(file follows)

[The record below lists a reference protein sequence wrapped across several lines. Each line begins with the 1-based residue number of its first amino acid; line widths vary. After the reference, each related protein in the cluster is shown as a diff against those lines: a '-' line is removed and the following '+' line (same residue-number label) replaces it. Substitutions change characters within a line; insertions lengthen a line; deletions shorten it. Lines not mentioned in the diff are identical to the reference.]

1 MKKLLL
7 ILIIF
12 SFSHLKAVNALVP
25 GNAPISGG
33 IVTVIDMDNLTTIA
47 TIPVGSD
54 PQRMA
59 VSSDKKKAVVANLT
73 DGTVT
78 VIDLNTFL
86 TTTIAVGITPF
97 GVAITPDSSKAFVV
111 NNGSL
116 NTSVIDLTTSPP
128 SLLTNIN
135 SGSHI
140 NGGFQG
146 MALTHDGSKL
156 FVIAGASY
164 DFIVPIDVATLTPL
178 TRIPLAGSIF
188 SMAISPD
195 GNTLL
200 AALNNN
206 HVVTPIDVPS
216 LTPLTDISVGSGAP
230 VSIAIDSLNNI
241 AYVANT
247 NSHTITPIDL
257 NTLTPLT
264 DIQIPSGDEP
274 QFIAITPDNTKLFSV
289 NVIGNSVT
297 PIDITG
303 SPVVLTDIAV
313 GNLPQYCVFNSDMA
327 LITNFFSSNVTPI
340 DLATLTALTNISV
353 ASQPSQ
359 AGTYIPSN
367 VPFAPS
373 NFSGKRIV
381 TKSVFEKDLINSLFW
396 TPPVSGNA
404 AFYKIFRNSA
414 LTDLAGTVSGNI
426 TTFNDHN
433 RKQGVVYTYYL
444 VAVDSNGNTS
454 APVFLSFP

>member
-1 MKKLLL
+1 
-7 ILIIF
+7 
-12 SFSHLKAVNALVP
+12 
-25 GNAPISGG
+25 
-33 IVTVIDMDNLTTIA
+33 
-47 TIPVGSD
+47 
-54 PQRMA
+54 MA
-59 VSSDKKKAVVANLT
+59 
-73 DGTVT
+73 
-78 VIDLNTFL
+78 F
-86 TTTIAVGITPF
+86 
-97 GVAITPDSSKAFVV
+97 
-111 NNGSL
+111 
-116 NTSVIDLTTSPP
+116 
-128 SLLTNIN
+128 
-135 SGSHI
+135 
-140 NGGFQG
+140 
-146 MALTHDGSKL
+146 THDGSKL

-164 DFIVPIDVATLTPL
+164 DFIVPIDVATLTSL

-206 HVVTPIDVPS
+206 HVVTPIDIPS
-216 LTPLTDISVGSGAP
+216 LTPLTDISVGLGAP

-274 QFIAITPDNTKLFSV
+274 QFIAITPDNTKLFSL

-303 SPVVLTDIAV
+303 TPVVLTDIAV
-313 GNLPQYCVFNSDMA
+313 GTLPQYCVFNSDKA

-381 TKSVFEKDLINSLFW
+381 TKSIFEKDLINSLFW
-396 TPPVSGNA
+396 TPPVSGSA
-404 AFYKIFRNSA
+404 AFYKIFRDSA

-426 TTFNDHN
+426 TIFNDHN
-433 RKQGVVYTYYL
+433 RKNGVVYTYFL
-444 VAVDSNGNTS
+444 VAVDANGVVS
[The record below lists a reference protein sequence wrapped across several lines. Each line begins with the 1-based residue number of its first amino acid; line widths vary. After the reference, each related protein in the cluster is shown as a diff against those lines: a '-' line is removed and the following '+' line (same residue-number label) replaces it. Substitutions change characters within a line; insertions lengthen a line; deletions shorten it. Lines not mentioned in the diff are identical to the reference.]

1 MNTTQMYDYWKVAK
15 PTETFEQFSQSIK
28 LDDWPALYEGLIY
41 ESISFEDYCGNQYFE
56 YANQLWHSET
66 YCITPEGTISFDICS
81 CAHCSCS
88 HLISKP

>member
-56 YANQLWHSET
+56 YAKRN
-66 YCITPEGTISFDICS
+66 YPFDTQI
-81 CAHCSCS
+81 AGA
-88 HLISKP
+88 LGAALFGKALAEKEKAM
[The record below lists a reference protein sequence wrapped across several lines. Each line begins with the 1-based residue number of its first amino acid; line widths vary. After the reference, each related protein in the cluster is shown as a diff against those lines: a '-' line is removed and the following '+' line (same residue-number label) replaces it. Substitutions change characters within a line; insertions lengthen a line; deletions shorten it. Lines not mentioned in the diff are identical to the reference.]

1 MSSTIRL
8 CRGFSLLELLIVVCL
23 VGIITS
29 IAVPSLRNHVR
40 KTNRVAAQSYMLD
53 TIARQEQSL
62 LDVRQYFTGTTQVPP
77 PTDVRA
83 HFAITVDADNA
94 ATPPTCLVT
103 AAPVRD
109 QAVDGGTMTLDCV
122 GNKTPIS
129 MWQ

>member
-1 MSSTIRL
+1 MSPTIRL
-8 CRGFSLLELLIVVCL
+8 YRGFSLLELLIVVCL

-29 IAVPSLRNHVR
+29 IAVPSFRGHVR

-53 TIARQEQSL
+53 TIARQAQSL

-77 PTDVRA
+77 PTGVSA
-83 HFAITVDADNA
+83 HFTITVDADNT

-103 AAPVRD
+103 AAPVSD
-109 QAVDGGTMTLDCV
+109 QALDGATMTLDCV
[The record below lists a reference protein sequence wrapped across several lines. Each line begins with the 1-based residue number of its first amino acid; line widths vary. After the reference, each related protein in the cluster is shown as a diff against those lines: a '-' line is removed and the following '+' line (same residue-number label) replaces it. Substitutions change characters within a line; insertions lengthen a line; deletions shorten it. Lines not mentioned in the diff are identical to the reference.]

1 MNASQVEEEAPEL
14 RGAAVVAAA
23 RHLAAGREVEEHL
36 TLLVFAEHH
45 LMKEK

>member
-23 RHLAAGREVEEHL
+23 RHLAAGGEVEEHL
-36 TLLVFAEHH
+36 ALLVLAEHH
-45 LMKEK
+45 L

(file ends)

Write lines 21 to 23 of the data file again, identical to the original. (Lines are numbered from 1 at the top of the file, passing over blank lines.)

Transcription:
164 DFIVPIDVATLTPL
178 TRIPLAGSIF
188 SMAISPD